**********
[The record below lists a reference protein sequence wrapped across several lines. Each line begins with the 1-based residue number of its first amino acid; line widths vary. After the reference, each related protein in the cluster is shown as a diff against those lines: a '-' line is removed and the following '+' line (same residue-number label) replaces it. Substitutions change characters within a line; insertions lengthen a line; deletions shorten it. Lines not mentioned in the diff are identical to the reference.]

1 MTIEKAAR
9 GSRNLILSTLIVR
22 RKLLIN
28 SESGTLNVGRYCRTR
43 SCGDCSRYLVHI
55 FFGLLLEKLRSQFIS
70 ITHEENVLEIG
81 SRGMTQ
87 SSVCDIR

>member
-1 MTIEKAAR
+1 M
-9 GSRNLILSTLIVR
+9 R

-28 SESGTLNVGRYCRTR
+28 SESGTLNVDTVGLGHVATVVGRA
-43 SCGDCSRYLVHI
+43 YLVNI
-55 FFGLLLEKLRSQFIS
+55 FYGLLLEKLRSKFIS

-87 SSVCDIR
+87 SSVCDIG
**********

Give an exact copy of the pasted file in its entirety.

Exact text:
[The record below lists a reference protein sequence wrapped across several lines. Each line begins with the 1-based residue number of its first amino acid; line widths vary. After the reference, each related protein in the cluster is shown as a diff against those lines: a '-' line is removed and the following '+' line (same residue-number label) replaces it. Substitutions change characters within a line; insertions lengthen a line; deletions shorten it. Lines not mentioned in the diff are identical to the reference.]

1 MTIEKAAR
9 GSRNLILSTLIVR
22 RKLLIN
28 SESGTLNVGRYCRTR
43 SCGDCSRYLVHI
55 FFGLLLEKLRSQFIS
70 ITHEENVLEIG
81 SRGMTQ
87 SSVCDIR

>member
-1 MTIEKAAR
+1 M
-9 GSRNLILSTLIVR
+9 R

-28 SESGTLNVGRYCRTR
+28 SESGTLNVDTVGLGHVATVVGRA
-43 SCGDCSRYLVHI
+43 YLVNI
-55 FFGLLLEKLRSQFIS
+55 FYGLLLEKLRSKFIS

-87 SSVCDIR
+87 SSVCDIG